5. OPEN THE FILES because the truth will set us free.

Which brings me to my point: Why do I stay?

The answer is simple: I have walked away from God and my faith, and that’s a fastpass to no good. I have been to other churches and while the people there are lovely, they are not my faith tribe.

The people kneeling next to me celebrating Eucharist are my faith tribe.

This is my beloved church. I will write, fight and pray.

But I will not cede it to the vipers.

Still Hopeful

A word from my mom, Terri: 

In February of 2017, 9 days after the inauguration, I wrote a guest blog for Full of Graces. It was entitled #Candles4hope.
In it I wrote that I was scared because the new administration seemed to be uninformed, clueless about the intent and beauty of the Constitution and unaware that we are only one great nation in this world and we needed to collaborate, not dictate to other nations.
I was worried about a seeming lack of truth, rudeness, making top appointments based on wealth, not experience and a disregard for a free press.
I stated that Light drives out darkness. Hope trumps hate. And asked you to join me in lighting a candle in your window until you are no longer afraid.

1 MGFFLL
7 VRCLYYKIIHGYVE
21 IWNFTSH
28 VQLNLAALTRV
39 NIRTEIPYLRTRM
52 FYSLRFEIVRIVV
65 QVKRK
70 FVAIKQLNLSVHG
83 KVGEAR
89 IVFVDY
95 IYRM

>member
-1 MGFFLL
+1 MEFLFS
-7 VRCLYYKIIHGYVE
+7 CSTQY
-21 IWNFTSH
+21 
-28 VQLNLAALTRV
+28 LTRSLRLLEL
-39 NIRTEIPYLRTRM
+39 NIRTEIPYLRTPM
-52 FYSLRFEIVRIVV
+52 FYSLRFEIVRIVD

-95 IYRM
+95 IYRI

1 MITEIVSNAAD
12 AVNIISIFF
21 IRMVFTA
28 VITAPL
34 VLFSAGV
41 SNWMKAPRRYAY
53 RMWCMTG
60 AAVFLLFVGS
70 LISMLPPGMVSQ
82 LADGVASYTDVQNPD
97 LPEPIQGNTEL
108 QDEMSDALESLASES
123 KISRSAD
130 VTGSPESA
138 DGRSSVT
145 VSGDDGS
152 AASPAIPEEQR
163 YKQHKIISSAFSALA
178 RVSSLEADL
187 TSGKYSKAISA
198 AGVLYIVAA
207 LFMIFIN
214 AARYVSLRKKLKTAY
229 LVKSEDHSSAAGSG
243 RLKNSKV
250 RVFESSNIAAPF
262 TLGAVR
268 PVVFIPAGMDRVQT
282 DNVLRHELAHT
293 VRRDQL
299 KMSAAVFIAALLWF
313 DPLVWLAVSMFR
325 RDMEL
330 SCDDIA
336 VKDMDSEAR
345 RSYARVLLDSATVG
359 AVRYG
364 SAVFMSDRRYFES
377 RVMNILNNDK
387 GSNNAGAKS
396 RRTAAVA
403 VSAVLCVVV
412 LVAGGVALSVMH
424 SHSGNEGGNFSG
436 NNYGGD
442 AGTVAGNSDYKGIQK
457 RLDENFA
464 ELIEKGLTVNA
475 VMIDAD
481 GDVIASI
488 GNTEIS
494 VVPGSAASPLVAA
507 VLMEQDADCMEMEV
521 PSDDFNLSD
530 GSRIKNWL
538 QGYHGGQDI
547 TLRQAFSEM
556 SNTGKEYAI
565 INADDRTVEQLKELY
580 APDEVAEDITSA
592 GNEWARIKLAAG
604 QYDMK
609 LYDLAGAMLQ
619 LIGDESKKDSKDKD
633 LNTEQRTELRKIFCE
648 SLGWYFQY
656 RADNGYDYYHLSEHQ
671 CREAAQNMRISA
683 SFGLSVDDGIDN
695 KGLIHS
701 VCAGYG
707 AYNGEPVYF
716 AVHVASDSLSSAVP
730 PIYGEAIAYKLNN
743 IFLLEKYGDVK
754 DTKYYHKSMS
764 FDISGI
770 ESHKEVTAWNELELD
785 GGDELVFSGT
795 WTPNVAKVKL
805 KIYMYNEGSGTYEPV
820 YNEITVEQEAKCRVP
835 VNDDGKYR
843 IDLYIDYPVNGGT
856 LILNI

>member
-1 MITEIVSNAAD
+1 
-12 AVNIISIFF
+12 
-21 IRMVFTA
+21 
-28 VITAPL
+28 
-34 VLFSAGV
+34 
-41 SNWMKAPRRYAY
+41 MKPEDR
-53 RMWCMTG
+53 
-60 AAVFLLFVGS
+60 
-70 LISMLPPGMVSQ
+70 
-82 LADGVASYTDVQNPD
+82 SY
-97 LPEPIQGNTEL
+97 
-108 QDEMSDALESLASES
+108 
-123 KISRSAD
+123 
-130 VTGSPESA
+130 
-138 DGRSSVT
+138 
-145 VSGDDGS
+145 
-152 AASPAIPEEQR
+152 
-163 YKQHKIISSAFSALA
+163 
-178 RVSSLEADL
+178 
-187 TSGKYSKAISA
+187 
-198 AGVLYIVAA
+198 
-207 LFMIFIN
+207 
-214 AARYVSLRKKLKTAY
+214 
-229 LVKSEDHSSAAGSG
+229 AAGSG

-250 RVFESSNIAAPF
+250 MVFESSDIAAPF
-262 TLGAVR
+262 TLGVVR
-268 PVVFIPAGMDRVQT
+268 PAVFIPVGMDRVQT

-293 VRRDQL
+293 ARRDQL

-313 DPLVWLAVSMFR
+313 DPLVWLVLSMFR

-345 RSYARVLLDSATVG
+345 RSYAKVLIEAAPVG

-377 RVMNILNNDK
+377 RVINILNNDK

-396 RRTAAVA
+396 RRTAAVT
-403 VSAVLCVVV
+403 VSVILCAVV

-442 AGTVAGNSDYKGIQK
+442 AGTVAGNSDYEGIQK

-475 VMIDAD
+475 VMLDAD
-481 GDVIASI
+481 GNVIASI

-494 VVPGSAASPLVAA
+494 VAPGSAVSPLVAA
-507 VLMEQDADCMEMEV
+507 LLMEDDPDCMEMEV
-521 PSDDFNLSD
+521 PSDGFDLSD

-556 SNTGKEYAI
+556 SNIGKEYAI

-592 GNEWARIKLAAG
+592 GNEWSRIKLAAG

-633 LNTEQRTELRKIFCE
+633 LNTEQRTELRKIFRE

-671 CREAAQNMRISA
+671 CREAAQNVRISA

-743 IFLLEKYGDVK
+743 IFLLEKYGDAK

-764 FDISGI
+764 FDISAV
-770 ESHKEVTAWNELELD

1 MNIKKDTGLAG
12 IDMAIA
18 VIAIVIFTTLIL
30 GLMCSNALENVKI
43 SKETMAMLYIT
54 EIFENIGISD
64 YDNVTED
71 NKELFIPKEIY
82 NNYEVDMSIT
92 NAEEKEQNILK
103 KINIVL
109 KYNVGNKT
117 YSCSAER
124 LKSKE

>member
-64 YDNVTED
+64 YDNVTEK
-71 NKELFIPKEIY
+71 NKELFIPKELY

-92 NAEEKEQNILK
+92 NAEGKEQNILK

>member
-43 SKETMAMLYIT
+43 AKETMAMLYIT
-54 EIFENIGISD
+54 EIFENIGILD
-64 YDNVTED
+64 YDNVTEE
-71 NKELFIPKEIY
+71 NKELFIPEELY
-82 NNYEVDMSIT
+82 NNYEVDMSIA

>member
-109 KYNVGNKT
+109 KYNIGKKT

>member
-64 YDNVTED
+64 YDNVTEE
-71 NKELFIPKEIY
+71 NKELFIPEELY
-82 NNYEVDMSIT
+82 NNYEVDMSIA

I kept that a candle in my living room window for more than a year, until we moved the furniture for a project we’re working on.
Today I remembered the candle when the national news told me that the midterm elections are only a few weeks away. My fears about this administration have not decreased–they are greater now than ever before. Things have not gotten better.
Our president is a liar–yes, we must start calling all who make their own truth what they are.
We are at odds with countries who have been our allies for 5 wars.
He is repealing laws that are helping to protect and repair our planet.
And he meets privately with heads of state of countries who condemn our principles without sharing the agreements or discussions with anyone.